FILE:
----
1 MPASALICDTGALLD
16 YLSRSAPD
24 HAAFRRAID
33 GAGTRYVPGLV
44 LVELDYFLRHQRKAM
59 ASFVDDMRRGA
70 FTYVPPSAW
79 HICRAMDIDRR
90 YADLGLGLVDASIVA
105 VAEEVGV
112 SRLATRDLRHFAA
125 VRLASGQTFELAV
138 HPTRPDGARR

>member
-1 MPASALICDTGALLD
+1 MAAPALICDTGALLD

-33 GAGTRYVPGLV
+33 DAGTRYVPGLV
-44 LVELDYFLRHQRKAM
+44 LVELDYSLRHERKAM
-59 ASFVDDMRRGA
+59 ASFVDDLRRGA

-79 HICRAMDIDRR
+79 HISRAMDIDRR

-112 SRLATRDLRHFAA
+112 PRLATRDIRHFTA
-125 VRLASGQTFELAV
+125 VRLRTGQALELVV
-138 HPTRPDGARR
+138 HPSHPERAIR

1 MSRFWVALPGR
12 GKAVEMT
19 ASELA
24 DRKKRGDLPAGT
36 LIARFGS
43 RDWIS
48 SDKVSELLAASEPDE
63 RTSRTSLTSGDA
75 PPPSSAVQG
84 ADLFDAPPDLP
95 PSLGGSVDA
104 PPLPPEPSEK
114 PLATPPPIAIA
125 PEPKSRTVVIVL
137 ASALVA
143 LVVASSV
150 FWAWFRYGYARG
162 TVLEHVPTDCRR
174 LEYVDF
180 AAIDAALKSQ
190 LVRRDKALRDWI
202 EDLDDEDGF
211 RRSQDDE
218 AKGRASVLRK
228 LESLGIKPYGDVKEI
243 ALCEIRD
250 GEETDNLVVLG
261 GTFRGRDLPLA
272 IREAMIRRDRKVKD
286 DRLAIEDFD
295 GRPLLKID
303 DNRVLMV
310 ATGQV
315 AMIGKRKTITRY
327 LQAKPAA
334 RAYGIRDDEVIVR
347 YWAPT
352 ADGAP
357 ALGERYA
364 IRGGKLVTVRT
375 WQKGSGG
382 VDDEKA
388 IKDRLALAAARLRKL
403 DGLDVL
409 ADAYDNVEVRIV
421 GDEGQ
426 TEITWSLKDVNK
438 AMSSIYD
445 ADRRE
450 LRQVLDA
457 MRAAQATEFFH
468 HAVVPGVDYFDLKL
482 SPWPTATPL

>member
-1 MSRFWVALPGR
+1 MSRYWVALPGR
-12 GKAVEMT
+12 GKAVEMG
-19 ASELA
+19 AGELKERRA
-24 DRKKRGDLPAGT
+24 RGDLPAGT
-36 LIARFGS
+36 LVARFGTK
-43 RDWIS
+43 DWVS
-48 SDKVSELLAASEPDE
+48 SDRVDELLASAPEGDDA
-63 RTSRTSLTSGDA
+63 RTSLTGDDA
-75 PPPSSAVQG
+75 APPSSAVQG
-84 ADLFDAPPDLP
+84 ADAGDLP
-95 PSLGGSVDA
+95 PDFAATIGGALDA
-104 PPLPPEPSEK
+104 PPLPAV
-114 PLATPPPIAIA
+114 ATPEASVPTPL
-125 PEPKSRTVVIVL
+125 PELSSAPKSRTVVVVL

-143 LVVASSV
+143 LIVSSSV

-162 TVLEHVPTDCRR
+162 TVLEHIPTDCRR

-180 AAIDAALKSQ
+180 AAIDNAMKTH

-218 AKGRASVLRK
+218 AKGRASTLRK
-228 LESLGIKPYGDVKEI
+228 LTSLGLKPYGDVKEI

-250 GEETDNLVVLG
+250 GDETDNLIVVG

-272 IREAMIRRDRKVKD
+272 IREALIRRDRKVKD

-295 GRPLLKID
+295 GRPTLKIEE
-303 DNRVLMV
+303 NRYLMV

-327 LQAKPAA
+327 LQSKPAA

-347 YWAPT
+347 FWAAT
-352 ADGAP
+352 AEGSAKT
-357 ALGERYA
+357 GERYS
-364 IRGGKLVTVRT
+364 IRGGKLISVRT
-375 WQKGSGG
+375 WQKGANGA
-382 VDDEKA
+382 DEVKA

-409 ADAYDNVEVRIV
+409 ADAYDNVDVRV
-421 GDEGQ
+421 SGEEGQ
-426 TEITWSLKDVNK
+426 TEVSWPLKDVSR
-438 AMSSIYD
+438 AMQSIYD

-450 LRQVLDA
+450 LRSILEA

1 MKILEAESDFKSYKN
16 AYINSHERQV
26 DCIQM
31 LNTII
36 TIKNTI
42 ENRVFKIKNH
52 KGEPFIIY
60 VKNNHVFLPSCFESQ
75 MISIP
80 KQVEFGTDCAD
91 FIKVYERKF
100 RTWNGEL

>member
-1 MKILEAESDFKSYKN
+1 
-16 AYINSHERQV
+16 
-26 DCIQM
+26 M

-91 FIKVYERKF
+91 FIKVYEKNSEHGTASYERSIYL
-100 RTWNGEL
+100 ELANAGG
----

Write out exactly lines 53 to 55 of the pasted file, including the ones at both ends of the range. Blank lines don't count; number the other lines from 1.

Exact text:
211 RRSQDDE
218 AKGRASVLRK
228 LESLGIKPYGDVKEI